The orifice body 32 is illustrated in proper position with its seat 34 in FIGS. 1, 2 and 3, and in perspective in FIG. 6. Orifice body 32 has a main body section 64 including an upper portion 66 and a lower portion 68. It also has a leg portion 70. The leg portion 70 is defined by at least three circumferentially spaced legs, three such legs 72, 74 and 76 being illustrated. Each leg extends from the side 78 of the main body section upper portion 66 which is away from the main body section lower portion 68. Each leg extends parallel to the axis 80 of the orifice body 32. An orifice aperture 82 is formed to extend through main body section 64 along axis 80 so that when the orifice body is in the installed position one end of aperture 82 opens into bore 46 and the other end opens into flow chamber 84. These ends may be contoured differently, thus requiring the proper axial orientation for fluid flow. The legs 72, 74 and 76 terminate at their upper ends in coplanar end surfaces 73, 75 and 77 which are engaged by the retainer 28 when unit 24 is properly installed. Legs 72, 74 and 76 therefore extend into the chamber 84 in the properly installed position.

The orifice body main body section upper portion 66 has an outer diameter identified in FIG. 3 as diameter A1. The lower portion 68 has an outer diameter identified in FIG. 3 as diameter A2. The radially outer edges 86 of legs 72, 74 and 76 lie on a circle 88 having a diameter B as identified in FIG. 3. For orifice body 32, diameter A1 is equal to diameter A2 and is also substantially equal to the diameter of the orifice receiving section 50 of bore 46. Diameter B is larger than diameter A1. Since diameter A2 is equal to diameter A1, diameter B is also larger than diameter A2. It therefore follows that diameter A2 is less than diameter B. The overall axial length 90 of the orifice body 32 is greater than the axial length 92 of the seat bore orifice body receiving section 50 as measured from shoulder 54 to end surface 58.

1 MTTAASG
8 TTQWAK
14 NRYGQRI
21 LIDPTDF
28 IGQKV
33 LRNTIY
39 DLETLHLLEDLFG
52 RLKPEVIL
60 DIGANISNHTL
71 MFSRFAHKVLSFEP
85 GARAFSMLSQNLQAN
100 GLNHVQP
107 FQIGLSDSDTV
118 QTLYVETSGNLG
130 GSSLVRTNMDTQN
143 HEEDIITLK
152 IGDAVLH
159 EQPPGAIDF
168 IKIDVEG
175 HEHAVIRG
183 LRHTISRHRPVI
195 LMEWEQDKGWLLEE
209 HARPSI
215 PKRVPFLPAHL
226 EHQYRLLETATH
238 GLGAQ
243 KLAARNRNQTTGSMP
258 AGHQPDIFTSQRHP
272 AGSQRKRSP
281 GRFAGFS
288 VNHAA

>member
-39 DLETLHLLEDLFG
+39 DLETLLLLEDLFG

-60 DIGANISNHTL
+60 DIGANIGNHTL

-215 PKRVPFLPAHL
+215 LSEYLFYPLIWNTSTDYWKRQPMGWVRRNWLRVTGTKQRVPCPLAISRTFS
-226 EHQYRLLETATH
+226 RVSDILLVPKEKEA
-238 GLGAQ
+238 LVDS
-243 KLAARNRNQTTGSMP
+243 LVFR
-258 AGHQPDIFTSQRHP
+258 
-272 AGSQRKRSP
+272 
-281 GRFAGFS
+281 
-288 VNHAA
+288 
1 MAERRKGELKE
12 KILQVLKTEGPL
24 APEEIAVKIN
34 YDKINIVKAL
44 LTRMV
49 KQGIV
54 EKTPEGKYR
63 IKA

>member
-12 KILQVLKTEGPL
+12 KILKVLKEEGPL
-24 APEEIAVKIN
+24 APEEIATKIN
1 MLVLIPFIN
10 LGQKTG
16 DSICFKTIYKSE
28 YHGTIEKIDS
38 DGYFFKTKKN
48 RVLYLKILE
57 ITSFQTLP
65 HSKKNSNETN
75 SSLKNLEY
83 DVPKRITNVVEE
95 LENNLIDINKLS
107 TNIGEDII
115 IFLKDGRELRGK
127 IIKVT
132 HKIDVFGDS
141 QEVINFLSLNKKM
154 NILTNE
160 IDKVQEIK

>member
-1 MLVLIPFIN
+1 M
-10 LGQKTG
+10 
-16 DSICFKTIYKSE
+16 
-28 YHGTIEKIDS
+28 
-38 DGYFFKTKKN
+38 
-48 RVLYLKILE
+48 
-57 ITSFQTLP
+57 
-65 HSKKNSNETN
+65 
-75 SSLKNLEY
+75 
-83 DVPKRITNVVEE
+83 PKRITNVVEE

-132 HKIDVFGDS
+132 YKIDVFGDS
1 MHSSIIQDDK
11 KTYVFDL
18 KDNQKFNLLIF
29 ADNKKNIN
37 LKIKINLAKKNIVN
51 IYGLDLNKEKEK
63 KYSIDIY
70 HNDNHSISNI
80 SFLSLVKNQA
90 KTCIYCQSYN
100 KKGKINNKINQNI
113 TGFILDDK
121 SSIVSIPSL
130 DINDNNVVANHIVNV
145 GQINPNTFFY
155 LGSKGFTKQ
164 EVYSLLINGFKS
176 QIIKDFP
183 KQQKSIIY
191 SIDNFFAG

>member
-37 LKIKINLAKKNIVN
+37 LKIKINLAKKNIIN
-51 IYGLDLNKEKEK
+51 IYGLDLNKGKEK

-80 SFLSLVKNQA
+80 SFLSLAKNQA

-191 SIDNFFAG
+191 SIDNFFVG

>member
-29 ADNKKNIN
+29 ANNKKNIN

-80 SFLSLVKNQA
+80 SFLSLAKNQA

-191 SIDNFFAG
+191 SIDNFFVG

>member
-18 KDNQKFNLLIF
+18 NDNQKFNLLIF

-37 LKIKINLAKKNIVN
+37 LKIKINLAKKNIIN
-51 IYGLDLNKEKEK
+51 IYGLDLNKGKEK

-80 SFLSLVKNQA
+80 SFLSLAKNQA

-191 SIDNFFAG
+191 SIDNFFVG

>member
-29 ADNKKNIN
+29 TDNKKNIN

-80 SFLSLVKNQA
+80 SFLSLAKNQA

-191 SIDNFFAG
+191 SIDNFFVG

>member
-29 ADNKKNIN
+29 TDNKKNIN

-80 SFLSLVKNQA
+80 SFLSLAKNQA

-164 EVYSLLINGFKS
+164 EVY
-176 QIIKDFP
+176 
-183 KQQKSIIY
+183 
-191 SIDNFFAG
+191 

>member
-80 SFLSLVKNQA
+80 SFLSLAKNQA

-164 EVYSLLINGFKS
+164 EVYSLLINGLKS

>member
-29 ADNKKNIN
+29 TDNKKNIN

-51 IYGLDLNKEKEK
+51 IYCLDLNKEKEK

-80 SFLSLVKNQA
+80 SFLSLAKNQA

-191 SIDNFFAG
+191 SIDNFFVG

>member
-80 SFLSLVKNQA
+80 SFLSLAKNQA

It can be seen that when the orifice body 32 is properly installed so that the lower portion 68 has its lower side 94 in surface engagement with shoulder 52, the ends 96 of legs 72, 74 and 76 will be received in slots 60 so that they engage shoulder 54 of seat 34. When so seated, orifice body 32 has the leg upper end surfaces 73, 75 and 77 axially positioned so that retainer 28 can be installed in position. Should the assembler attempt to assemble orifice body 32 in the axially reversed direction, the legs 72, 74 and 76 will fit in slots 60, but their upper end surfaces 73, 75 and 77 will engage shoulder 54. This will cause the orifice body 32 to extend upwardly from the seat a greater distance than that permitted in order to install retainer 28. This greater distance is the axial distance 98 between shoulders 52 and 54.

Release orifice 22 is composed of an orifice body and seat unit 124. In describing unit 124, it will simplify matters to refer to upper and lower directions as when describing unit 24, even though in the particular orientation shown the "upper" direction for unit 124 is to the right and the "lower" direction is to the left. A bore 126 in housing 12 is provided to receive unit 124, the bore being shaped to integrate the seat portion 134 with the housing 12. When unit 124 is properly assembled the retainer 128 can be installed in the open end 130 of bore 26 to hold unit 124 in place. Unit 124 includes an orifice body 132 and the seat portion 134. The seat portion of housing 12 may be considered to be a seat body. It has an aperture 144 extending axially therethrough as a part of the seat body bore 126. Bore 126 opens at its lower end into the valve and spring chamber 48 and at its upper end into chamber 14. The bore orifice receiving section 150 of bore 126 is defined by a first shoulder 152 adjacent aperture 144 and through which the aperture extends in a flared manner, a second shoulder 154 located between the outer diameter of the first shoulder 152 and the diameter of the cylinder wall 156 of bore section 150. The seat body 134 has a portion defining the cylinder wall 156. Wall 156 extends upwardly from shoulder 152 to terminate in an annular end surface 158. The portion 160 of bore 126 upwardly of end surface 158 receives retainer 128 and ring 129 which holds the retainer in place in the bore. The seat axis 162 extends axially through bore 126.